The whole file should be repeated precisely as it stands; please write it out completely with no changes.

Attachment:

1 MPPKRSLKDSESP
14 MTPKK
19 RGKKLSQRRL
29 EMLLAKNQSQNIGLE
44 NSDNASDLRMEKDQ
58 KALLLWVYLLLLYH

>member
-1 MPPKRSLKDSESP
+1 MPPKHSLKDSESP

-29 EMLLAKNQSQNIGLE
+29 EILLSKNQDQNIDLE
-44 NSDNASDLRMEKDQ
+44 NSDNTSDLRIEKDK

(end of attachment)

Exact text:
1 MPPKRSLKDSESP
14 MTPKK
19 RGKKLSQRRL
29 EMLLAKNQSQNIGLE
44 NSDNASDLRMEKDQ
58 KALLLWVYLLLLYH

>member
-1 MPPKRSLKDSESP
+1 MPPKHSLKDSESP

-29 EMLLAKNQSQNIGLE
+29 EILLSKNQDQNIDLE
-44 NSDNASDLRMEKDQ
+44 NSDNTSDLRIEKDK